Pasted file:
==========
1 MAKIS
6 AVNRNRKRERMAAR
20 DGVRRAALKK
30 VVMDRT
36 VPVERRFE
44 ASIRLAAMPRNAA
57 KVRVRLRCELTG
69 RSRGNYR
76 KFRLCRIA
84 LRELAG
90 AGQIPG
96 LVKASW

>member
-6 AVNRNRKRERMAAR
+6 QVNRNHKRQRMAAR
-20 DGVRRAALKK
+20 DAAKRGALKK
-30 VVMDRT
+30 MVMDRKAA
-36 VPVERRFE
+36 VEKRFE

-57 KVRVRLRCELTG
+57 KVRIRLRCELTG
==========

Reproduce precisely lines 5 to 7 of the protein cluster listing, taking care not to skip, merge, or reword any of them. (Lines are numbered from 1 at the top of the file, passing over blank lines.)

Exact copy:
36 VPVERRFE
44 ASIRLAAMPRNAA
57 KVRVRLRCELTG